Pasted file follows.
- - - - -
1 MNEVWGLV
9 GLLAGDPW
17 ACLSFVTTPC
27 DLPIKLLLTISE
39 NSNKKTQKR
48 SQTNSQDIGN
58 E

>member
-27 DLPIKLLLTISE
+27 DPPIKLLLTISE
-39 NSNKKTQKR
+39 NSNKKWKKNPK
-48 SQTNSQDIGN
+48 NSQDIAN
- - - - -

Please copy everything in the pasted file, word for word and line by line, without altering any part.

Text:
1 MNEVWGLV
9 GLLAGDPW
17 ACLSFVTTPC
27 DLPIKLLLTISE
39 NSNKKTQKR
48 SQTNSQDIGN
58 E

>member
-27 DLPIKLLLTISE
+27 DPPIKLLLTISE
-39 NSNKKTQKR
+39 NSNKKWKKNPK
-48 SQTNSQDIGN
+48 NSQDIAN